Sarah Stultz: Covering major devastation leaves impact

Published 8:45 pm Tuesday, December 21, 2021

Nose for News by Sarah Stultz

During my 15-year career at the Tribune, some of my most memorable experiences have come from covering natural disasters — whether it be floods, tornadoes and even historic blizzards.

At times it seems that where we live is the epicenter of all kinds of unfavorable weather.

The aftermath of these disasters in many ways has been humbling to witness. While I may have forgotten many of the names of the individuals I have interviewed over the years, I will never forget their stories and the devastation that I have witnessed. I consider myself privileged to have documented their stories for our own community.

I’ll admit, those memories sometimes keep me on edge when the weather warnings come in — particularly when it involves warnings for tornadoes.

So when I saw the weather turn unfavorable last week, and the tornado watch and then the tornado warnings appeared, my mind immediately flashed back to June 17, 2010 — the year with the greatest single-day tornado total in Minnesota history. That night, the tornadoes touched down over 20 times in Freeborn County. One tornado was even an EF4, the second largest based on wind speeds and damage on the Enhanced Fujita Scale.

Because of the damage from that day and others, I try to take seriously the warnings from weather experts and law enforcement officials.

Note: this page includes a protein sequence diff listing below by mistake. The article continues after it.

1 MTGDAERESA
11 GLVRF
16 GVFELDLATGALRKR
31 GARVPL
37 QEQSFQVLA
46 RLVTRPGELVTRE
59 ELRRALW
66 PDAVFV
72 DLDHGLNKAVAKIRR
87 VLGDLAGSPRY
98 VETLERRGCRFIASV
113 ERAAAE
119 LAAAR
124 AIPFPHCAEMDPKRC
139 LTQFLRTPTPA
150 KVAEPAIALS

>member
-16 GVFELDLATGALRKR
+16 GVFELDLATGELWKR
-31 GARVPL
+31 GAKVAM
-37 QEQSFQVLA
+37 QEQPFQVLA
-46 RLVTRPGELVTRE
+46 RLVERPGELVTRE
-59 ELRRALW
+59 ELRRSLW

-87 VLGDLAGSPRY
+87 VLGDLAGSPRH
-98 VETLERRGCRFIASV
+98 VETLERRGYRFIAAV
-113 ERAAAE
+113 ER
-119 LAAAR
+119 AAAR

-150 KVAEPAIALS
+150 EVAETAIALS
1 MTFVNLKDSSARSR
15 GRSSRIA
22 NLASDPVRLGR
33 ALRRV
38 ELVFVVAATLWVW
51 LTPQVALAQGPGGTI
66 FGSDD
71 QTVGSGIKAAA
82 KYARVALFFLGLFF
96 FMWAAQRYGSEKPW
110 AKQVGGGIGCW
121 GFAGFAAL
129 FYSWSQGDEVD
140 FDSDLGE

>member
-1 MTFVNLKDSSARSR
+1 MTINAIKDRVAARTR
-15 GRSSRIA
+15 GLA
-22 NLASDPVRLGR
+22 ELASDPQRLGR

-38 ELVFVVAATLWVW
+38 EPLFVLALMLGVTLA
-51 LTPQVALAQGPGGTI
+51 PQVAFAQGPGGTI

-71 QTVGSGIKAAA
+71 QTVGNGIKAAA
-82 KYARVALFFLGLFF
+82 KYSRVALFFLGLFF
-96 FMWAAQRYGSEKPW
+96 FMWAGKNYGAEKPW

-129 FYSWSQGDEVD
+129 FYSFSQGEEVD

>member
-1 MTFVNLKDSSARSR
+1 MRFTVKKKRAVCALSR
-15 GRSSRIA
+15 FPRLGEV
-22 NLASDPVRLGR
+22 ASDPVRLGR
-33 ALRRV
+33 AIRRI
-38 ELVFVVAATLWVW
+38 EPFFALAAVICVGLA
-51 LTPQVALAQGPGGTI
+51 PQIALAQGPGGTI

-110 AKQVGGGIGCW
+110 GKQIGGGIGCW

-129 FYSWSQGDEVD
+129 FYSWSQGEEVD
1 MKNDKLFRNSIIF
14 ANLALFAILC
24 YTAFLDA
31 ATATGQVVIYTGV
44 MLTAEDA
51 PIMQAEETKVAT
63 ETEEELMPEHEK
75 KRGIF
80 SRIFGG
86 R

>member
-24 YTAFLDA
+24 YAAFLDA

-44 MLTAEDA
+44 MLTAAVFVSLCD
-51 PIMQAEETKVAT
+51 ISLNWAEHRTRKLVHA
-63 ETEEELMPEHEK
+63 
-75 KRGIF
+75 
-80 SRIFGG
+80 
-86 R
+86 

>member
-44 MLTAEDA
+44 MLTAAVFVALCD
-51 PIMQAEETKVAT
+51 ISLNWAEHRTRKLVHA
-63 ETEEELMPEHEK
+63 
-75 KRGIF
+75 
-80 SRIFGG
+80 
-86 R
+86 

Last week, my family and I ventured to the basement of our home when we received an emergency alert and then heard the tornado sirens.

Trying to balance my own worries with the needs of my family and of our community, I posted updates as they became available to me as my son bounced a ball across the room, and my husband sat next to me.

Before long, the tornado warning had ended, and at first I thought we were in the clear.

I did not have a scanner going at my house so I was not immediately aware that damage had taken place until I saw a post on social media and turned on the scanner on my phone.

That night, first responders were reporting addresses to dispatchers on the scanner that had received damage, and then I saw a photo of Arcadian Bank in Hartland on Facebook, and my heart sank.

I knew it was going to be another memorable couple of days and weeks.

I’m sorry to those who have received damage — especially those who have received life-altering devastation at this time of year.

As in the past, I am also grateful to live in a community that comes together at these times and takes care of each other. Please continue to do so.

Sarah Stultz is the managing editor of the Tribune. Her column appears Wednesdays.